A little-known Chicago Transit Authority refund policy stopped a former Chicago rider in her tracks when she stopped riding during the pandemic, and she discovered her fare balance was nearly $500.
Lisa Squires turned to NBC 5 Responds as a last resort for help after saying she couldn’t understand why a simple refund request was so difficult for the CTA.
Squires said his repeated calls and emails went nowhere.
“For me, it felt like a full-time job,” she told NBC’s 5 Responds.
CTA’s Brown Line was once an important part of Squires’ life. Not only did she take him to work every morning, but the train tracks literally ran through her Lincoln Square backyard.
It was so entrenched in her routine that Squires said she had money flowing out of every paycheck, going straight into her Ventra account.
Then COVID hit: upending everyone’s lives and Squires’ travels.
Squires said that in response to the pandemic, her employer, “has downsized the office, so I technically don’t have a desk or office to go to.”
Now working remotely, Squires said in 2020, her family decided to move to Harwood Heights. Leaving behind her home in town, her commute in town and her CTA/Ventra fare balance.
And to his own surprise, Squires had racked up a big one: nearly $500.
“I was just paying X dollars every week out of my paycheck,” Squires explained. “I didn’t want to wake up one morning and have no money on my card.”
Squires thought how difficult a refund request could be? But when she called CTA’s Ventra Division, her simple request took a detour.
Squires said a CTA rep told him on the phone, “‘Oh, no, you have to leave the state,’ and I kept saying, ‘I’m not leaving the state.'” Well, we can’t help you.”
It’s a fact that CTA has had a long-standing policy on its books since the ’90s: no refunds of Ventra account balances unless the commuter leaves the state, a CTA spokesperson confirmed to NBC. 5 Respond.
The spokesperson added that there are “case-by-case” exceptions for “extremely rare cases”.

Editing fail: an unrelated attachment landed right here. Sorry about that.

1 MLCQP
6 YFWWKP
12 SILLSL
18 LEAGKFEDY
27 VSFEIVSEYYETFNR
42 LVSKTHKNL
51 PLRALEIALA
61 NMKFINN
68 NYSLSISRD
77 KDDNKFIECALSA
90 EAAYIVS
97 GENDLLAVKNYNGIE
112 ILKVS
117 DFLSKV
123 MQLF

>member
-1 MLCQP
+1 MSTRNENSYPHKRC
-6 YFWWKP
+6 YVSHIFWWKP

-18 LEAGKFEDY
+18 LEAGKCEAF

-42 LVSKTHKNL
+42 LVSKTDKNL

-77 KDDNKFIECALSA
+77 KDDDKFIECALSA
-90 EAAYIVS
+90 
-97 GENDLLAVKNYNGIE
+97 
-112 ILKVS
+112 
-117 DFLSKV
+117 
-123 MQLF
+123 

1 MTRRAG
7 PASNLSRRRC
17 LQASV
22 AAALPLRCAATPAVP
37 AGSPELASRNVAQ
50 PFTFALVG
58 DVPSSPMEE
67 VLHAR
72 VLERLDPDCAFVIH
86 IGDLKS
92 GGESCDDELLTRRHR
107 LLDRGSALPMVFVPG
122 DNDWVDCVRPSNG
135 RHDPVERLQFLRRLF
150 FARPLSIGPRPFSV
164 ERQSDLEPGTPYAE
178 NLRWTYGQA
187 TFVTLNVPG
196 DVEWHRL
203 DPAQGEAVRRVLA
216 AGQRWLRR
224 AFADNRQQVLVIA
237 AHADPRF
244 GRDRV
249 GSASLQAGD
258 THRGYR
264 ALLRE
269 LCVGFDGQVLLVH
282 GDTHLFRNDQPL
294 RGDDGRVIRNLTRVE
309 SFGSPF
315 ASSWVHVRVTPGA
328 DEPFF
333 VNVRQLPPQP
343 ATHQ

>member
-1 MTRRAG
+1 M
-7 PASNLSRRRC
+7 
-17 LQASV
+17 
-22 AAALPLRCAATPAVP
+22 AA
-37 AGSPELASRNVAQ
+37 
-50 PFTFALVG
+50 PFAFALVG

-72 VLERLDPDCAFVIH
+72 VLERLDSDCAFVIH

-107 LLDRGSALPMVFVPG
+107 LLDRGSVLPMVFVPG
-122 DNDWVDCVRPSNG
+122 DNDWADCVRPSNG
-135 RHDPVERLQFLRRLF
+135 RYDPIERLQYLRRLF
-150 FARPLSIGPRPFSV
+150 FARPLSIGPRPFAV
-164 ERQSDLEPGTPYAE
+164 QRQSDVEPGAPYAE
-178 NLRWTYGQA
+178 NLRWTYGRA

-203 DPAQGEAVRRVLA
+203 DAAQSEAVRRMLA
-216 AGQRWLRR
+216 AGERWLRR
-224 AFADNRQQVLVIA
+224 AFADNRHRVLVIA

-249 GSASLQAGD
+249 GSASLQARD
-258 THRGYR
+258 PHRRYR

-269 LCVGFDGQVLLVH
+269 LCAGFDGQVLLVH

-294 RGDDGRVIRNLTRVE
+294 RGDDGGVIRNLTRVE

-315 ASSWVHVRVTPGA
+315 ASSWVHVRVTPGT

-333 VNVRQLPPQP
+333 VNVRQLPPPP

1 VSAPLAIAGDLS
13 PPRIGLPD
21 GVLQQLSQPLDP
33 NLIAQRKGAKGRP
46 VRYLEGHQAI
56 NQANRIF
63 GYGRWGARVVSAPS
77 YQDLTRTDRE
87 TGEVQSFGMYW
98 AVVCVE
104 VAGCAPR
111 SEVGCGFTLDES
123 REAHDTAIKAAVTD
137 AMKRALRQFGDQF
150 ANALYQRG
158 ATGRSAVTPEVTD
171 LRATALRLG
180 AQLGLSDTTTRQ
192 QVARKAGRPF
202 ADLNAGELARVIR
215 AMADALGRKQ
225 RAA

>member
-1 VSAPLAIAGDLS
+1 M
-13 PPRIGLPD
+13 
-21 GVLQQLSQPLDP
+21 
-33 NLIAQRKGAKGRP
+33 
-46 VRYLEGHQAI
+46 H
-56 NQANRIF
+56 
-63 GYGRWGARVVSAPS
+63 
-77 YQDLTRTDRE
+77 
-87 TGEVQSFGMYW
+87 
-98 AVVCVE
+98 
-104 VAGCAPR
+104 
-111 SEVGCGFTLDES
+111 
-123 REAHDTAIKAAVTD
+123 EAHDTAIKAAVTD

At the start of the pandemic, a CTA spokesperson said the transport authority was widely offering travelers a one-time refund given the unprecedented situation and since many passengers were forced to work remotely.
But the CTA said few runners accepted the agency on the refund offer.
“There have been approximately 20 instances in which a refund request has been escalated…due to extraordinary circumstances,” read a statement from the CTA. “This is an extremely small percentage of the approximately 400 million CTA passengers in 2020-21.”
The CTA also recommends that all riders closely monitor the Ventra Autoload settings, to avoid building up a large balance, especially as rides continue to evolve.
In the case of Squires, after NBC 5 Responds explained the situation to the CTA, his refund request was pursued.
“I got a phone call from someone in Ventra saying, ‘Oh, since you know someone, we’re willing to make an exception,'” she said.
CTA told NBC 5 Responds: “During this time of uncertainty, we have found [Squires’ case] be an extraordinary circumstance in which we may respond to the request for the return of the remaining balance.
Squires said she was delighted, but she thinks the CTA policy needs more flexibility.
“I think they need to be a little more compassionate and rethink their system,” she said.